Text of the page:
Recommended by:
    kaliope, cskendrick, semiot

    ...with predictions about matters economic. Or even matters political.

    It's not like the patterns aren't repeating with absolute precision.

    It's not like the underlying fundamentals are in the least obscure.

    It's not like the trends have wavered one degree in incline since the late 70s.

    It must be a neurotransmitter disorder.


    Anti-intellectualism has been a constant thread winding its way through our political and cultural life, nurtured by the false notion that democracy means that "my ignorance is just as good as your knowledge." ― Isaac Asimov

    by Pluto on Sun May 06, 2012 at 11:01:21 PM PDT

    •  The chief weakness of modeling is model limits (1+ / 0-)
      Recommended by:
      Pluto

      As in not recognizing that models have them, that

      1. the patterns do stop (women not getting to vote, men/women not getting to drink beer)
      2.  that fundamental decision-maker/breakers have eras (religious orientation of one's monarch = conversion behavior else beheading behavior)
      3. That those eras can cycle back after fashion
      4. That, odd you should say it, the long run baseline trend for markets this week dates back to 1974. :)

      •  To explain last snark a bit.. (0+ / 0-)

        That the patterns do not always change QUICKLY.

        •  I've been working on this one for some time: (1+ / 0-)
          Recommended by:
          cskendrick
          4. That, odd you should say it, the long run baseline trend for markets this week dates back to 1974. :)
          I'm not sure what you are looking at -- but I had mistakenly marked the trend's beginning at the Reagan deregulation policies. But now i see that it was Nixon taking the US Dollar off the gold standard that triggered the mathematically precise dollar debasement and all that that brings with it.

          Not all patterns repeat in a human lifespan. The Chinese enacted and repealed prohibition 41 times over thousands of years because they kept forgetting that it didn't work. I imagine they are about due to circle that drain again.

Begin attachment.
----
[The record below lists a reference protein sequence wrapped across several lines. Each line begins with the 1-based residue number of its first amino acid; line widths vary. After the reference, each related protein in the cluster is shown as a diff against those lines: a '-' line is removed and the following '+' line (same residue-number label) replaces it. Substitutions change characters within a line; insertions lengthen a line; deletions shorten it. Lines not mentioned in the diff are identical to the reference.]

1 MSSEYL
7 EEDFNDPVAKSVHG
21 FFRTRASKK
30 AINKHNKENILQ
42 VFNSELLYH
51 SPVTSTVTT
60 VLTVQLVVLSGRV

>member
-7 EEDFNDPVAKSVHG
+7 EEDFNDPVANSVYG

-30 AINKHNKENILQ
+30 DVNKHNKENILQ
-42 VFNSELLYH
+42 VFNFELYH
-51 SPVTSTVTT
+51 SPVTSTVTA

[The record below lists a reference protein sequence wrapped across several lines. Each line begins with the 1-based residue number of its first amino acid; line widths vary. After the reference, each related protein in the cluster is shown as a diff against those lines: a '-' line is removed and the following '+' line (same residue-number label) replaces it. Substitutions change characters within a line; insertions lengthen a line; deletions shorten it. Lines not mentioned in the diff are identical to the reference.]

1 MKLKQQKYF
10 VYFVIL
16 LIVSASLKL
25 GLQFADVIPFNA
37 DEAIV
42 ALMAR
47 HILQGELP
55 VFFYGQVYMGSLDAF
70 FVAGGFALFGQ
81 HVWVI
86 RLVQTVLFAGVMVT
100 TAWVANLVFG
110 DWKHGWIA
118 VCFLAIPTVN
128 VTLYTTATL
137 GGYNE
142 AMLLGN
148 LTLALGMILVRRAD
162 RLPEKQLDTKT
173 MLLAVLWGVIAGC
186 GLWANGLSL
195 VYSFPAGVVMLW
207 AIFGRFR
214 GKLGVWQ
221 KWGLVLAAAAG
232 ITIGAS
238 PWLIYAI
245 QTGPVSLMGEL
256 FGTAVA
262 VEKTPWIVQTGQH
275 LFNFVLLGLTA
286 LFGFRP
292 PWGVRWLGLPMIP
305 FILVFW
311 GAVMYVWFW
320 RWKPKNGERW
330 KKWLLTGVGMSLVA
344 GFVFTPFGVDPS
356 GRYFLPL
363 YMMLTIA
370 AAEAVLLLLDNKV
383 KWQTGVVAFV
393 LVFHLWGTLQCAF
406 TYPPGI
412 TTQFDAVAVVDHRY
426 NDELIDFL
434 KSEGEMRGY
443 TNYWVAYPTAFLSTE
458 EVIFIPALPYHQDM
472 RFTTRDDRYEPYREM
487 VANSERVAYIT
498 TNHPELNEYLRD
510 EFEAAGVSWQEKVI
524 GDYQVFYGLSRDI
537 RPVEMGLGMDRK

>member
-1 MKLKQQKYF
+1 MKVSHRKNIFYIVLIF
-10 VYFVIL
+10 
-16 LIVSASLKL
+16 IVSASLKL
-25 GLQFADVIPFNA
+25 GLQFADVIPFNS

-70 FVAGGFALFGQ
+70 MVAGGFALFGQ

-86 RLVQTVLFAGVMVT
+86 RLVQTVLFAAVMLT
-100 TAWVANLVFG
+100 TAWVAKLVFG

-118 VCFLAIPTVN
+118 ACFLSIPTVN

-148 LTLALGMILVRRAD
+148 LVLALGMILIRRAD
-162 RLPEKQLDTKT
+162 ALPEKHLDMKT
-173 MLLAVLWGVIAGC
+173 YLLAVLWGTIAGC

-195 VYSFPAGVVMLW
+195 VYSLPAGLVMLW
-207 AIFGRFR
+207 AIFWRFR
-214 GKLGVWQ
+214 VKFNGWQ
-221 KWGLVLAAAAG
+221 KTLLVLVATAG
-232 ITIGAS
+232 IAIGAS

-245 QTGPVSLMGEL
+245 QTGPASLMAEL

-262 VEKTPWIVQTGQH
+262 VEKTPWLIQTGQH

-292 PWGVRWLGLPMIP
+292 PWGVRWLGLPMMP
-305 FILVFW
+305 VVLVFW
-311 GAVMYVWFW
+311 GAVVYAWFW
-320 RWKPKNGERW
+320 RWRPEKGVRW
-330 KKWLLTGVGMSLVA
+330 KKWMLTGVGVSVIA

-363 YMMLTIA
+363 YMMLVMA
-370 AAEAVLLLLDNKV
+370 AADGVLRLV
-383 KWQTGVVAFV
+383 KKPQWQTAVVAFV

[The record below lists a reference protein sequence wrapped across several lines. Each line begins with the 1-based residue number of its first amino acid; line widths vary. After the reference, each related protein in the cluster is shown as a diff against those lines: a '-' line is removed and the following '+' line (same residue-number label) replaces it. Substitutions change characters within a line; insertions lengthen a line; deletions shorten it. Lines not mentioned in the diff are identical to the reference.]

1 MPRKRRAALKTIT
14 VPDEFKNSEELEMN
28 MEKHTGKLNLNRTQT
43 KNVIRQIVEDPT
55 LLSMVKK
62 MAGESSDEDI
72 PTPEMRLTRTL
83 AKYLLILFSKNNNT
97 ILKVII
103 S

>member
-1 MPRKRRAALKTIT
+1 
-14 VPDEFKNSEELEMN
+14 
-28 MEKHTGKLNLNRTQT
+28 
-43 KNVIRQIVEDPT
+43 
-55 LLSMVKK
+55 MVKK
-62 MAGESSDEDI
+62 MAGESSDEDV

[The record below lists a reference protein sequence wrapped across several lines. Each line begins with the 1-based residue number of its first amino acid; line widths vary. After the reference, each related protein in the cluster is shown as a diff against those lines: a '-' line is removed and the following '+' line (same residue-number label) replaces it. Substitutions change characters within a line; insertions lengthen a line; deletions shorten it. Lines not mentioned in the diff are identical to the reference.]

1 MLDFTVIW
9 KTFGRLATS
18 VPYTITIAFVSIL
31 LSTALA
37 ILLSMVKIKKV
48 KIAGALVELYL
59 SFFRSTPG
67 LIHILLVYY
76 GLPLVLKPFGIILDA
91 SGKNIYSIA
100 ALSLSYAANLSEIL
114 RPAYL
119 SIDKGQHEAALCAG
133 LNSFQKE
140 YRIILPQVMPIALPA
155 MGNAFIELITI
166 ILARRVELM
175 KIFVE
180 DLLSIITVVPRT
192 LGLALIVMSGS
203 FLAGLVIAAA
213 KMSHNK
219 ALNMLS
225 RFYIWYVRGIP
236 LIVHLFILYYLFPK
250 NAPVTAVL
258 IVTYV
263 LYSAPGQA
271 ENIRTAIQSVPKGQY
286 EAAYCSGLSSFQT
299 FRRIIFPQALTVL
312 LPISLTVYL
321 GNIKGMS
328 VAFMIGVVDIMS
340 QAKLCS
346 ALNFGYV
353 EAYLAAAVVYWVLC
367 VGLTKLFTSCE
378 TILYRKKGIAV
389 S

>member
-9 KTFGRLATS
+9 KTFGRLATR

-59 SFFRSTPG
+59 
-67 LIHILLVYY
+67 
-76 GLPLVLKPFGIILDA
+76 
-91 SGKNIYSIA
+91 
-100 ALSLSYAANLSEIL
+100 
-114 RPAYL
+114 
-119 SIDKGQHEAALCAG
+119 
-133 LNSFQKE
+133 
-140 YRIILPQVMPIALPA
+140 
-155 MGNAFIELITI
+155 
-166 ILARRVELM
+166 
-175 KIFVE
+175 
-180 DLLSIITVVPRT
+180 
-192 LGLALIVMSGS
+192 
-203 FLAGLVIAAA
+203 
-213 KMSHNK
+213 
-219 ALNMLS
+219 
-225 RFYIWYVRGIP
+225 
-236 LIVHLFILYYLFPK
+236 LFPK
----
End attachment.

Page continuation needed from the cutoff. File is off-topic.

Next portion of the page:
Anti-intellectualism has been a constant thread winding its way through our political and cultural life, nurtured by the false notion that democracy means that "my ignorance is just as good as your knowledge." ― Isaac Asimov

          by Pluto on Mon May 07, 2012 at 01:08:18 PM PDT

          [ Parent ]

          •  Not sure if gold standard is it though... (1+ / 0-)
            Recommended by:
            Pluto

            as that was in 1971... though late 1974 was the end of the crash that followed the collapse of Bretton Woods.

            What might be more telling is who that crash hurt more - a country that had a REALLY bad day today in the stock markets:

            The UK.

            There may be yet another big story from across the Atlantic that the conservatives cannot just explain away as socialism run amok, as it is happening thanks to THEIR kindred's policies in London.

            •  There are many factors that would (1+ / 0-)
              Recommended by:
              cskendrick

              ...come into play following the gold standard incident. It was necessary to immediately dollarize the world with all speed. Nations were still buying commodities with their own currencies, despite Bretton Woods. Thus, the petrodollar had to be formed, and this required a serious deal with the Saudis to make it so and make it stick throughout the newly formed OPEC.

              And, stick it did until that wacky Saddam announced he was going to sell for Euros. He was as good as dead three months later. Same thing for Gaddafi when he announced oil for gold Dinars. Three months to live.

              Speaking as someone in the currency exchange business, three years sounds about right to shake things out and for the trend to secure an unshakable grip on the dollar. Especially when consumer debt began to be monetized for the first time and the future became clear.

              As for the UK, they have been dead men walking for awhile. Any nation that attacks Afghanistan essentially collapses. That pattern has long been established. I wouldn't bet against it. It's pretty much a slam dunk.


              Anti-intellectualism has been a constant thread winding its way through our political and cultural life, nurtured by the false notion that democracy means that "my ignorance is just as good as your knowledge." ― Isaac Asimov

              by Pluto on Mon May 07, 2012 at 02:18:45 PM PDT

              [ Parent ]

              •  Well perhaps we can tighten it down (1+ / 0-)
                Recommended by:
                Pluto

                The precise candidate date is August 14, 1974.

                Oh, my.

                That is the date Congress authorized U.S. citizens to own gold for first time in 40 years...

                •  Nice (1+ / 0-)
                  Recommended by:
                  cskendrick


                  Anti-intellectualism has been a constant thread winding its way through our political and cultural life, nurtured by the false notion that democracy means that "my ignorance is just as good as your knowledge." ― Isaac Asimov

                  by Pluto on Mon May 07, 2012 at 07:34:12 PM PDT

                  [ Parent ]